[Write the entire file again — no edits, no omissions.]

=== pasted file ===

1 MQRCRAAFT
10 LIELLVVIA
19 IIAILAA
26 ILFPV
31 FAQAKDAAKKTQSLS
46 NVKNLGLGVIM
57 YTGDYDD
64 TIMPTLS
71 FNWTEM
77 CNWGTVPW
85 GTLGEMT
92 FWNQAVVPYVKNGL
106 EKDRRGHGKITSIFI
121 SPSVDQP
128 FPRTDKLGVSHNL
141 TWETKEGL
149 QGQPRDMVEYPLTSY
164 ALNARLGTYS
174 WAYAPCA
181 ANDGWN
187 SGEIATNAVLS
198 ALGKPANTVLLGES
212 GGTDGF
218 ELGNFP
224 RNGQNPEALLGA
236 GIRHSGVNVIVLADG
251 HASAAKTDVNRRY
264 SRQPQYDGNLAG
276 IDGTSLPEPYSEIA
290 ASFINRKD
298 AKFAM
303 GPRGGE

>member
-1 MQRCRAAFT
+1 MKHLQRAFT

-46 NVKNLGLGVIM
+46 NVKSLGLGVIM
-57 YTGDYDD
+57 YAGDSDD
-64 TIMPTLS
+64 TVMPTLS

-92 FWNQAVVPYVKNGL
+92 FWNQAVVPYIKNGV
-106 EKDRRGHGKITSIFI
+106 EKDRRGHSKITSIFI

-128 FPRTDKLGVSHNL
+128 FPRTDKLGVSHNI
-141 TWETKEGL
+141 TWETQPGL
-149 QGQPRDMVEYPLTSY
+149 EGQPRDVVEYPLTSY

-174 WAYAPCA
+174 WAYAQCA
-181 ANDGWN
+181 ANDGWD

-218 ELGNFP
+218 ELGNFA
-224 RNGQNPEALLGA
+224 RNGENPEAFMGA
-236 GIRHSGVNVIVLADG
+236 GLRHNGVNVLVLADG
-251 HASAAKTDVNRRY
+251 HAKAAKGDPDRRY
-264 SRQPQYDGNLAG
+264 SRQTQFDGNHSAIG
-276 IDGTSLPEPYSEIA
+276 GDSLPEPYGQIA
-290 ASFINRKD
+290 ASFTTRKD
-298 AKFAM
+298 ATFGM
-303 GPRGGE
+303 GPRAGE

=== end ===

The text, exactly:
1 MQRCRAAFT
10 LIELLVVIA
19 IIAILAA
26 ILFPV
31 FAQAKDAAKKTQSLS
46 NVKNLGLGVIM
57 YTGDYDD
64 TIMPTLS
71 FNWTEM
77 CNWGTVPW
85 GTLGEMT
92 FWNQAVVPYVKNGL
106 EKDRRGHGKITSIFI
121 SPSVDQP
128 FPRTDKLGVSHNL
141 TWETKEGL
149 QGQPRDMVEYPLTSY
164 ALNARLGTYS
174 WAYAPCA
181 ANDGWN
187 SGEIATNAVLS
198 ALGKPANTVLLGES
212 GGTDGF
218 ELGNFP
224 RNGQNPEALLGA
236 GIRHSGVNVIVLADG
251 HASAAKTDVNRRY
264 SRQPQYDGNLAG
276 IDGTSLPEPYSEIA
290 ASFINRKD
298 AKFAM
303 GPRGGE

>member
-1 MQRCRAAFT
+1 MKHLQRAFT

-46 NVKNLGLGVIM
+46 NVKSLGLGVIM
-57 YTGDYDD
+57 YAGDSDD
-64 TIMPTLS
+64 TVMPTLS

-92 FWNQAVVPYVKNGL
+92 FWNQAVVPYIKNGV
-106 EKDRRGHGKITSIFI
+106 EKDRRGHSKITSIFI

-128 FPRTDKLGVSHNL
+128 FPRTDKLGVSHNI
-141 TWETKEGL
+141 TWETQPGL
-149 QGQPRDMVEYPLTSY
+149 EGQPRDVVEYPLTSY

-174 WAYAPCA
+174 WAYAQCA
-181 ANDGWN
+181 ANDGWD

-218 ELGNFP
+218 ELGNFA
-224 RNGQNPEALLGA
+224 RNGENPEAFMGA
-236 GIRHSGVNVIVLADG
+236 GLRHNGVNVLVLADG
-251 HASAAKTDVNRRY
+251 HAKAAKGDPDRRY
-264 SRQPQYDGNLAG
+264 SRQTQFDGNHSAIG
-276 IDGTSLPEPYSEIA
+276 GDSLPEPYGQIA
-290 ASFINRKD
+290 ASFTTRKD
-298 AKFAM
+298 ATFGM
-303 GPRGGE
+303 GPRAGE